Appropriate Gift-Giving: The Case of Pokémon

Have you stopped to consider that parents in certain countries or in certain groups are sensitive to the gifts their children receive? Did you stop to think twice before buying a gift for a child or do you just ask the store clerk for the latest fad in children’s toys?

Sensitivity to the parent’s wishes would not only show that you care but would also show you have put a lot of thought into your choice of a gift. The parent of the child will be thankful at your attempt in understanding their customs. As innocent and harmless a toy may seem to you, some cultures and countries may be offended by it.

One such toy is Pokémon. If you are among the few who aren’t familiar with this children’s craze, Pokémon would seem the perfect gift for a child. After all, everyone is buying them. A short trip to the local toy store would produce more Pokémon buying options than a person could fathom. The product line includes Nintendo games, handheld Game Boys, backpacks, lunchboxes, stuffed animals, keychains, clothes and the list goes on and on.

Children and parents all over the globe are buying Pokémon products in droves. In Japan, where Pokémon was created, the Pokémon industry has been going strong for 5 years. Worldwide sales figures are in the billions. The new Gold and Silver Game Boy version of Pokémon sold 1.4 million copies the first week after being released in the United States.

Pokémon tokens are popular in South Africa where the tokens come in packets of potato chips. Sydney, Australia held a Pokémon championship tournament in the year 2000 in which children from Belgium, France, Germany, the Netherlands, Spain, Britain, and the U.S. played to be “The Pokémon Master.” Children obviously love these little monsters and parents are buying them.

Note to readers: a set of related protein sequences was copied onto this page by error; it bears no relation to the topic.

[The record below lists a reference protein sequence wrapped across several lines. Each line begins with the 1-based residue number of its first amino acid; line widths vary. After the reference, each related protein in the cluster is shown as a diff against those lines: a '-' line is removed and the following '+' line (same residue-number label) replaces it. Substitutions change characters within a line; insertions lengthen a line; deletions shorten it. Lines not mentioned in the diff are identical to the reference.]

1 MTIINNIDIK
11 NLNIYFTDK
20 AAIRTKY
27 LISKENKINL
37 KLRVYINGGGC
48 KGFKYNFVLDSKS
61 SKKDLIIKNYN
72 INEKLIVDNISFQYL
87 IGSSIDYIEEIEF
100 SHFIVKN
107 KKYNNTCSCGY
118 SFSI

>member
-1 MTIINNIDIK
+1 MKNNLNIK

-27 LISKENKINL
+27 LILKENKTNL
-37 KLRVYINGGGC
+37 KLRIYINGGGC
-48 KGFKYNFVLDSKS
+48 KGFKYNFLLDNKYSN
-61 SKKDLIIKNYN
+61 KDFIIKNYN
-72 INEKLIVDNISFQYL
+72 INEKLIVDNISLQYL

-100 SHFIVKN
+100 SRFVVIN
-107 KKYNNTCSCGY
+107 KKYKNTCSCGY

Pokémon, which is short for “pocket monster,” was marketed to the new e-generation. The television show and the movie are literally just advertisements for the Nintendo games and the Game Boys, which help to sell the trading cards. Initially there were 150 types of Pokémon monsters, each of which possesses a particular power. Additional monsters have been added with the Gold and Silver games.

The goal of the games and the trading cards is to capture, train and fight the monsters until every one of them is caught, earning the title of Pokémon Master. No surprise the slogan of Pokémon is “GOTTA CATCH ‘EM ALL”. For a more detailed explanation of Pokémon games, please refer to .

As sales grow, so does the controversy surrounding the Pokémon craze.